|Publication number||US5076514 A|
|Application number||US 07/562,170|
|Publication date||Dec 31, 1991|
|Filing date||Aug 3, 1990|
|Priority date||Aug 3, 1990|
|Publication number||07562170, 562170, US 5076514 A, US 5076514A, US-A-5076514, US5076514 A, US5076514A|
|Inventors||Joseph C. Melcher|
|Original Assignee||The Boeing Company|
|Export Citation||BiBTeX, EndNote, RefMan|
|Patent Citations (10), Referenced by (29), Classifications (17), Legal Events (4)|
|External Links: USPTO, USPTO Assignment, Espacenet|
The present invention pertains to apparatus for latching two parts together, and more particularly to apparatus for latching a thrust reverser cowl to an aircraft engine.
Conventionally, in order to attach an aircraft thrust reverser cowl to the engine, a V-band portion of the thrust reverser cowl is inserted in a V-groove located about the engine fan case. The V-band is held in place by a hook assembly which engages a ring which is connected to the engine fan case. The ring is held in the proper position for engagement by the hook assembly by a combination of springs and brackets. It has been found, however, when the springs break or become too weak, the ring is not properly positioned for engagement by the hook.
Conventionally, a number of latching mechanisms have been disclosed. For example, in U.S. Pat. No. 4,320,912 by Grace et al there is disclosed a cowl door latch which includes an eye bolt having an eye portion at one end and a threaded shaft portion at its opposite end for receiving a nut thereon to adjust the position of the eye bolt in a lengthwise direction. In addition, U.S. Pat. No. 4,549,708 by Norris discloses a cowl latch which includes a hook assembly for engaging a clevis at the top of the engine wherein the hook assembly is operated via a cable by a handle located at the bottom of the engine. And furthermore, U.S. Pat. No. 4,557,441 by Aspinall discloses a device for tensioning a V-band that holds a thrust reverser assembly to an engine wherein the device includes a T-bolt that is mounted to one end of the band and which has a threaded shank portion with a nut which is engaged to the other end of the band.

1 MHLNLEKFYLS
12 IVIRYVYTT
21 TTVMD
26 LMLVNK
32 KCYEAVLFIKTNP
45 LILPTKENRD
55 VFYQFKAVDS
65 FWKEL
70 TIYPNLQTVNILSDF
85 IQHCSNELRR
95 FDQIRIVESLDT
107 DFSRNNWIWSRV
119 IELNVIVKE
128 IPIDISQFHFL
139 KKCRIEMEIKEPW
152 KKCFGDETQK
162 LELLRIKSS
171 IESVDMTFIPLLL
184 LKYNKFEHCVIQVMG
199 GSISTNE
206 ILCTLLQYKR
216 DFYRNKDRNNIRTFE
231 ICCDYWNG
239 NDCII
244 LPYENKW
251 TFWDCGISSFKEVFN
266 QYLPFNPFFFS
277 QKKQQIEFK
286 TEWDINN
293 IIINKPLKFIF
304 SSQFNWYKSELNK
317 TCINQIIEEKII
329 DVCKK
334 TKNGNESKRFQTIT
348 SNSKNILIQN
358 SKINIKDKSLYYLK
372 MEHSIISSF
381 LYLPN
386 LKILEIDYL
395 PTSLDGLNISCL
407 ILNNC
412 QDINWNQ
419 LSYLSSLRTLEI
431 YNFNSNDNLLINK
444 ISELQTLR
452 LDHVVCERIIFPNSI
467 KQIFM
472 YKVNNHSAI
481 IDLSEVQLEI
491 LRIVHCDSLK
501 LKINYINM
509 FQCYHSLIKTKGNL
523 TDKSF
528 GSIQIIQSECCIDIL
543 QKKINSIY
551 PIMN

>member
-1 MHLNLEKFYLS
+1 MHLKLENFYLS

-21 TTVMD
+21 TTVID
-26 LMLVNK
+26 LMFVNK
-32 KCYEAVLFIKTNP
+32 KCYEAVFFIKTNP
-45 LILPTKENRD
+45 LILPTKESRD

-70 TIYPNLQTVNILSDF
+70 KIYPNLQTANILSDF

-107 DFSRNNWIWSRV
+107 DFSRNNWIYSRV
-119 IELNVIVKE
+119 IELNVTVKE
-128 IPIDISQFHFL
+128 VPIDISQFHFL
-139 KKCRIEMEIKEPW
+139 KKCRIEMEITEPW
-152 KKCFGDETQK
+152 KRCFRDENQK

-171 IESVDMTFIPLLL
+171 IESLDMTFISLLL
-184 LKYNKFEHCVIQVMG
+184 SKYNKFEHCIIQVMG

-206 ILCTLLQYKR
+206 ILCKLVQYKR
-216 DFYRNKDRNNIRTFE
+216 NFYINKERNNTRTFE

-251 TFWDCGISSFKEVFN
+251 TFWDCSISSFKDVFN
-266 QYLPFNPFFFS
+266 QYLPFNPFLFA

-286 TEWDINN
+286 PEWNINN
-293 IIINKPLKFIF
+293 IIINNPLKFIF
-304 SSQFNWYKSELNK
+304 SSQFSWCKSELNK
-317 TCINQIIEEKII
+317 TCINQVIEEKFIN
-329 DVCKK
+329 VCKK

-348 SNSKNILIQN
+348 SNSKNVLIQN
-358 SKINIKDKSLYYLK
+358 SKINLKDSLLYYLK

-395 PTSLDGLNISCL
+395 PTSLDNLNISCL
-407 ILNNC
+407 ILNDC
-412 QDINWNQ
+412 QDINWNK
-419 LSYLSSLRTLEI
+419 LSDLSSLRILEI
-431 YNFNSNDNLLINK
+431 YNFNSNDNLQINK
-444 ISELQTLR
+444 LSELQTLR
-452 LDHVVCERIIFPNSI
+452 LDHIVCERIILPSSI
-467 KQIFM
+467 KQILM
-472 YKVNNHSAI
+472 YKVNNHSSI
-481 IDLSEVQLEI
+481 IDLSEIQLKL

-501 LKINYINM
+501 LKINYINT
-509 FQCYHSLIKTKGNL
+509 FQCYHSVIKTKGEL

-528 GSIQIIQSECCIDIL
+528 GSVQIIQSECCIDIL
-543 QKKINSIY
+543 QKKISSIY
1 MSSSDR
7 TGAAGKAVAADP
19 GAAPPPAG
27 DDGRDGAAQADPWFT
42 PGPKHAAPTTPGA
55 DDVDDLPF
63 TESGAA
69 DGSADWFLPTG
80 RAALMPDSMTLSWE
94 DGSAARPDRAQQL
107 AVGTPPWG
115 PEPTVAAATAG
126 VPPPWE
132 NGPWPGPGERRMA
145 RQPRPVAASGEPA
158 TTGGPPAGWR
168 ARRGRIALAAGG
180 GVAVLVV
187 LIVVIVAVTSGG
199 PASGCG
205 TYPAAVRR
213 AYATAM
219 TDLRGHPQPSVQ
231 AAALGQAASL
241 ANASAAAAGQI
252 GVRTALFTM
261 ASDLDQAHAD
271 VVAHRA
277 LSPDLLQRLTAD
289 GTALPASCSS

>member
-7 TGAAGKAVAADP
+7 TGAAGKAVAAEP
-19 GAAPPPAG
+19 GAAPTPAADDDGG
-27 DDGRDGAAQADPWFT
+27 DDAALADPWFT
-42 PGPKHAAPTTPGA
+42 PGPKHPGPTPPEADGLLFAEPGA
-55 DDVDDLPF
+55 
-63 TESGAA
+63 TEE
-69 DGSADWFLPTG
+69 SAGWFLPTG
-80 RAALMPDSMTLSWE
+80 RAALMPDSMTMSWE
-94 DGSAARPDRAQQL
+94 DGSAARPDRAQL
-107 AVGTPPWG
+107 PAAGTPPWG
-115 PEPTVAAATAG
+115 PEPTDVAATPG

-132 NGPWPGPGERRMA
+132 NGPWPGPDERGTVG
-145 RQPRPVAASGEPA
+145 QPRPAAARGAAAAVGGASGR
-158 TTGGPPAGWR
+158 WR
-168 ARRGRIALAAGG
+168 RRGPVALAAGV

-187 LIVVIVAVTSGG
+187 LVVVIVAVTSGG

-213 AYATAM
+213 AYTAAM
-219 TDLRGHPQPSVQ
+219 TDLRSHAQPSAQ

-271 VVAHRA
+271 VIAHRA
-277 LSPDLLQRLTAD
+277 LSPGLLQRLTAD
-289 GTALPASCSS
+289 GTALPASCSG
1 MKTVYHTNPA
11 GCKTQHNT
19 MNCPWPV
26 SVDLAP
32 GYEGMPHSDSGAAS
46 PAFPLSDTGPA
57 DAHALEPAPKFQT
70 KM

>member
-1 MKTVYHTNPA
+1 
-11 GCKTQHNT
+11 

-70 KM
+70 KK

The present invention pertains to a device which is connected to a first element, such as an aircraft engine, for latching a second element, such as a thrust reverser cowl which has mounted thereon a movable latching hook, to the first element. The latching device includes an elongate base having a lengthwise extending slot and including a first end portion to which there is mounted an upwardly extending keeper. The device also includes an elongate bar mounted inside the slot for slidable movement therein in a lengthwise direction. In the present invention a catch is connected to one end of the bar for receiving the movable hook so as to latch the cowl to the engine. In addition, stop means are mounted to the second end of the bar to engage the keeper so as to prevent lengthwise movement of the bar. The stop means includes adjustment means to permit lengthwise repositioning of the bar within the slot so as to reposition the catch relative to the movable hook.
The present invention will be discussed in greater detail in the following Detailed Description in conjunction with the attached drawings, in which: